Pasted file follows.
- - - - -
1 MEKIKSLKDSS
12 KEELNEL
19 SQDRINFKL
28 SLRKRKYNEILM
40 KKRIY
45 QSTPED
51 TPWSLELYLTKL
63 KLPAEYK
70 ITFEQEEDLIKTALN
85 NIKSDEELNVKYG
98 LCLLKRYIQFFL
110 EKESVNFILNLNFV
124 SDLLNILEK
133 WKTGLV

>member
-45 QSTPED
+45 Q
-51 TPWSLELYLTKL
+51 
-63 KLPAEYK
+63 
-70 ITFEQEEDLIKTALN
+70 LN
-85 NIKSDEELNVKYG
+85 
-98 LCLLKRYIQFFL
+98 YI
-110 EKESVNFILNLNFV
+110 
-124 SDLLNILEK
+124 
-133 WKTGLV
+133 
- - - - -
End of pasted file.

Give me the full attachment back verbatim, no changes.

1 MEKIKSLKDSS
12 KEELNEL
19 SQDRINFKL
28 SLRKRKYNEILM
40 KKRIY
45 QSTPED
51 TPWSLELYLTKL
63 KLPAEYK
70 ITFEQEEDLIKTALN
85 NIKSDEELNVKYG
98 LCLLKRYIQFFL
110 EKESVNFILNLNFV
124 SDLLNILEK
133 WKTGLV

>member
-45 QSTPED
+45 Q
-51 TPWSLELYLTKL
+51 
-63 KLPAEYK
+63 
-70 ITFEQEEDLIKTALN
+70 LN
-85 NIKSDEELNVKYG
+85 
-98 LCLLKRYIQFFL
+98 YI
-110 EKESVNFILNLNFV
+110 
-124 SDLLNILEK
+124 
-133 WKTGLV
+133 